I recently watched 12 Strong (2018), Jerry Bruckheimer’s latest offering and a fictionalized account of the opening salvo against the Taliban and Al Qaeda in the aftermath of the September 11, 2001 terror attacks. The movie was exciting enough, with a fair share of action and intense battle scenes, but it just wasn’t great. After writing my review (to be posted later this month), I started to think about what elements make a great war film.
Nearly every great war film has one thing in common (aside from epic music): they at least attempt to show both sides of the story. Think about Battle of the Bulge (1965), Patton (1970), Braveheart (1995), We Were Soldiers (2002), Gettysburg (1993), and Tora! Tora! Tora! (1970). Each of these films involve a conflict between two sides and show the motivations of both sides, to varying degrees. The Japanese portion of Tora! Tora! Tora! (about the Japanese attack on Pearl Harbor) was actually made by Japanese filmmakers.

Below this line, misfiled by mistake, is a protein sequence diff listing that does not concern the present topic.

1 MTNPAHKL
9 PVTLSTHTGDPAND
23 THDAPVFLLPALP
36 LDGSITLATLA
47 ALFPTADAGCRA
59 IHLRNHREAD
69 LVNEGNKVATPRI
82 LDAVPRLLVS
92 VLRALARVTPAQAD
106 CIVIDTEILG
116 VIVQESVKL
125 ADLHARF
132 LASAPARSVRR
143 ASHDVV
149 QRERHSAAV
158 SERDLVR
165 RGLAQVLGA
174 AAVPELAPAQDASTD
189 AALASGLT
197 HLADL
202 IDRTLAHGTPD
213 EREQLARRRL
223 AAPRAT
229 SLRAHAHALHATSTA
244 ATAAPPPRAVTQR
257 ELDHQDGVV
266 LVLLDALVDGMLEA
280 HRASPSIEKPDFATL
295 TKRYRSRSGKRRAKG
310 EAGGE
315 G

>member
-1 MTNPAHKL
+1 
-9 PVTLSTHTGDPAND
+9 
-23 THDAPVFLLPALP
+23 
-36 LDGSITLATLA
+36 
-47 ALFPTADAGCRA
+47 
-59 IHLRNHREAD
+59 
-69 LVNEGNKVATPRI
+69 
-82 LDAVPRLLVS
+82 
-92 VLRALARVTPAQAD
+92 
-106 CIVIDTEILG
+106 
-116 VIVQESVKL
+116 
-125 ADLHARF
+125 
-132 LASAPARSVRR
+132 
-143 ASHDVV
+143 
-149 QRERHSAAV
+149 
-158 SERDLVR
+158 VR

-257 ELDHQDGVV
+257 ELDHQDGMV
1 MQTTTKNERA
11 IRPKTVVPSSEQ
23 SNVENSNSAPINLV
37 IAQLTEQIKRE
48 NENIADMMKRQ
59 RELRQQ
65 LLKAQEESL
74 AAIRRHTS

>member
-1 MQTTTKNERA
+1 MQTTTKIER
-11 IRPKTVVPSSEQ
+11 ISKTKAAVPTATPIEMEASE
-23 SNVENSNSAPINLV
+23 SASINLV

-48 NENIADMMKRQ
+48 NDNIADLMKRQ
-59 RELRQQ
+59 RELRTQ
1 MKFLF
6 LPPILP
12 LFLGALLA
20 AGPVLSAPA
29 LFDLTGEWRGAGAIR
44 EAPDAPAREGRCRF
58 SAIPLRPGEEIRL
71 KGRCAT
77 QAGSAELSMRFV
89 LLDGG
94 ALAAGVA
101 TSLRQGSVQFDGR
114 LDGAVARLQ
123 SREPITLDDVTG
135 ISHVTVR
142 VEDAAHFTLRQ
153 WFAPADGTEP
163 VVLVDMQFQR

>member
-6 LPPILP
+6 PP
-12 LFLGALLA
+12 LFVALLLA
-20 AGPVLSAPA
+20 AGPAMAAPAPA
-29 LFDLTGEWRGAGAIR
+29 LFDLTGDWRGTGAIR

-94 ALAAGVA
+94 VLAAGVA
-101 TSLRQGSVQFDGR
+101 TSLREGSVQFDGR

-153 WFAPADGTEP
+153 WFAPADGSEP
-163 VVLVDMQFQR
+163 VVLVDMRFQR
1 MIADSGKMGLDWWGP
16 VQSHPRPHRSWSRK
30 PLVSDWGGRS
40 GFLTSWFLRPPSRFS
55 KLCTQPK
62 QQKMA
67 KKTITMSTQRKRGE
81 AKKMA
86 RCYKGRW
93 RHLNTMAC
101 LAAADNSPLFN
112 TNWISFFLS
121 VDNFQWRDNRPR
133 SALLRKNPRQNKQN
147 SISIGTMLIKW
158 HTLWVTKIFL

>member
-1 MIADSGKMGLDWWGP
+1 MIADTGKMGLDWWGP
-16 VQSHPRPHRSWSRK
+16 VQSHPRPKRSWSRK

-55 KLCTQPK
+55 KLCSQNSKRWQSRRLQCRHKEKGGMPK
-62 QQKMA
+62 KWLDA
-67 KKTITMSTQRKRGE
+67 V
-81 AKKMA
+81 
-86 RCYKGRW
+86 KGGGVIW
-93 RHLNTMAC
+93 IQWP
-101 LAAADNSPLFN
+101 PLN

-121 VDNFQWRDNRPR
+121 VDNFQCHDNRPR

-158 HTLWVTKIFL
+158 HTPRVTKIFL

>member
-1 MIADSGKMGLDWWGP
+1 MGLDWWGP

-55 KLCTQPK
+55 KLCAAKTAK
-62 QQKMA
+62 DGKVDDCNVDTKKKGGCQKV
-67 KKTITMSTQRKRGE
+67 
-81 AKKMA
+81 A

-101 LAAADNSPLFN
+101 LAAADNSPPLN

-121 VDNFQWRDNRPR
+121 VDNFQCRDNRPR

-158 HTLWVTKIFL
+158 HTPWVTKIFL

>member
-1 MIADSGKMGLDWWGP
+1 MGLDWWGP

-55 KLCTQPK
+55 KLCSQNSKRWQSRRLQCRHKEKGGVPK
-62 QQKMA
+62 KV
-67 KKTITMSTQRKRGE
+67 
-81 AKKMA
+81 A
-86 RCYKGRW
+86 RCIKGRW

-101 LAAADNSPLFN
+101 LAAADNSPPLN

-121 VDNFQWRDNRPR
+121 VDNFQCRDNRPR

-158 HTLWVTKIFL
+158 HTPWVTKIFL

Establishing an antagonist with clear, realistic motivations is key to creating a compelling story in a “man against man” conflict. This is especially true in war. In Braveheart, we see both William Wallace and King Edward I as they attempt to defeat each other. No one is confused about whether Edward I is the bad guy. We see him do bad guy things, like throw his son’s lover out a window. But he’s given plenty of screen time to develop his personality and explain his motives.